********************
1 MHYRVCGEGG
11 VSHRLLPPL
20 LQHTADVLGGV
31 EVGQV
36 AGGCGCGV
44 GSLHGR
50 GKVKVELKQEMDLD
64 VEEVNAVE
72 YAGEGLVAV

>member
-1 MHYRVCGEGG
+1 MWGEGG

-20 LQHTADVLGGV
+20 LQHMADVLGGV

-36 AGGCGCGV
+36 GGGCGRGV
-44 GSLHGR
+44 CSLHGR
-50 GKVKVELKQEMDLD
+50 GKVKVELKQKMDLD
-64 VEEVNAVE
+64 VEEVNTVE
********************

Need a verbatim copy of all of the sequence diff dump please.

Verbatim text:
1 MHYRVCGEGG
11 VSHRLLPPL
20 LQHTADVLGGV
31 EVGQV
36 AGGCGCGV
44 GSLHGR
50 GKVKVELKQEMDLD
64 VEEVNAVE
72 YAGEGLVAV

>member
-1 MHYRVCGEGG
+1 MWGEGG

-20 LQHTADVLGGV
+20 LQHMADVLGGV

-36 AGGCGCGV
+36 GGGCGRGV
-44 GSLHGR
+44 CSLHGR
-50 GKVKVELKQEMDLD
+50 GKVKVELKQKMDLD
-64 VEEVNAVE
+64 VEEVNTVE